Accessibility Skip to main content

Trio of humanitarians reach finals of prestigious Burns Award 2015

 23 December 2014  |  

RBHA 2015 Finalists (l-r): Sompop Jantraka, Dr Sanduk Ruit and Olivia Giles OBE.

RBHA 2015 Finalists (l-r): Sompop Jantraka, Dr Sanduk Ruit and Olivia Giles OBE.

Three outstanding nominees have reached the finals of a prestigious global humanitarian award, The Robert Burns Humanitarian Award, named after Ayrshire's most famous son, Scots Bard Robert Burns.

Olivia Giles OBE, Sompop Jantraka and Dr Sanduk Ruit have been shortlisted for the award, which is supported by South Ayrshire Council.

Olivia Giles is a lawyer from Edinburgh who became a quadruple amputee after contracting meningococcal septicaemia in 2002 – an illness which almost killed her. After recovering, she made a conscious decision not to go back to her old job, deciding that she wanted to do something more than just develop a 'nice career'. In 2007 she founded the charity 500 Miles, which supplies prosthetic limbs to developing countries and, through her work, she has helped hundreds of amputees regain some form of independence. 

Dr Sanduk Ruit founded the Tilganga Eye Centre in Kathmandu, Nepal, in 1994 – the first out-patient cataract surgery facility in the Himalayan region. In 1995, along with fellow ophthalmologist Dr Geoffrey Tabin, Dr Ruit founded the charity Himalayan Cataract Project. The aim of the charity is to bring eyesight back to anyone who needs it, regardless of their ability to pay – and to do this with pre- and post-operative care that rivals the highest quality health care in the world. Dr Ruit has dedicated his life to eradicating unnecessary blindness.

Sompop Jantraka is a Thai activist who has worked for the past 26 years to rescue children from exploitative labour, prostitution and child trafficking. In 1989 he founded the Daughters Education Programme (DEP), funding education in order to prevent vulnerable girls being forced into the sex industry. His work has directly saved young women from being sold into prostitution by poor farming families. His work proves that women can be more valuable to Thailand as educated members of the work force than as sex slaves.

All of the finalists were delighted to hear of their nomination and shortlisting.

Olivia said: "I am delighted and honoured to have been shortlisted for the Robert Burns Humanitarian Award 2015. Burns' humanitarian values and global outlook both resonate strongly with me and to be associated with his name and memory is, to a proud Scot such as me, a source of enormous inspiration."

Sanduk said: "The news has touched my soul! The RBHA award means a lot to the dozen organisations that I am involved with globally for alleviation of blindness and for the profile of Nepal."

Sompop said: "Being nominated for the Robert Burns Humanitarian Award is a true honour and I am humbled and delighted that I am being considered for this. I am sure all the nominees are very deserving and to have been selected is a big and welcome surprise."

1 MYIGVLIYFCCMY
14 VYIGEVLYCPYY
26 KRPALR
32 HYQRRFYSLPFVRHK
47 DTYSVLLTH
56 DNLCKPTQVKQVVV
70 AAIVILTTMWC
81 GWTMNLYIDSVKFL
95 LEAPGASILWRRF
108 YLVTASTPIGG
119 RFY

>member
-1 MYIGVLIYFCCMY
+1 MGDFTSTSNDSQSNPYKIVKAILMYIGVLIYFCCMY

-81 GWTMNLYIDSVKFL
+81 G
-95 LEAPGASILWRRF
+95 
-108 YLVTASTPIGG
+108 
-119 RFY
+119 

The Robert Burns Humanitarian Award recognises a group or individual who has saved, improved or enriched the lives of others or society as a whole, through personal self-sacrifice, selfless service or 'hands-on' charitable work. Winners receive the equivalent of 1759 guineas – a sum which signifies the year of the Bard's birth and the coinage then in circulation – as well as a specially commissioned award handcrafted in Scotland.

This year a record number of 120 nominations were received with Olivia, Sanduk and Sompop eventually selected as finalists by the RBHA Judging Panel, chaired by Councillor Bill McIntosh, Leader of South Ayrshire Council.

Also on the panel are Jane Brown, President of the Robert Burns World Federation; John Cairney, actor, writer and painter; John Duncan QPM, Lord Lieutenant of Ayrshire & Arran; Heather Dunk, Principal Ayrshire College; David Hopes, Director of the Robert Burns Birthplace Museum; David Leask, Herald Reporter; Habib Malik and Guy Willoughby former RBHA winners and STV Chief Executive Rob Woodward.

The Herald Newspaper Group continued their media partnership with the event, promoting it widely through their publications and online.

Councillor McIntosh said: "The RBHA has really captured people's imaginations this year and the record number of nominations is very pleasing.

"Once again, we have three very worthy finalists in the running for the Award, each of whom undertakes far reaching and important humanitarian works, consistently putting themselves before others.

"Rabbie's ethos and values live on here at home as well as further afield and I'm he'd have approved of each of our worthy finalists, to whom I offer my sincere congratulations and best wishes, ahead of the awards ceremony on 22 January."

Cabinet Secretary for Culture, Europe and External Affairs, Fiona Hyslop said: "Robert Burns is recognised internationally as a champion of social justice and humanitarianism and this legacy endures through these awards.

"The nominees are again an inspiration. Their work and dedication are an example to us all on how to act more generously, selflessly and with greater kindness towards others.

They join a select group of individuals – both previous winners and nominees – who have a shown an incredible generosity of spirit and drive to improve humanity for the benefit of all."

Further information on the Robert Burns Humanitarian Award can be found at and the winner will be announced at a ceremony on Thursday 22 January 2015 at the Robert Burns Birthplace Museum.

Weekly newsletter

Follow us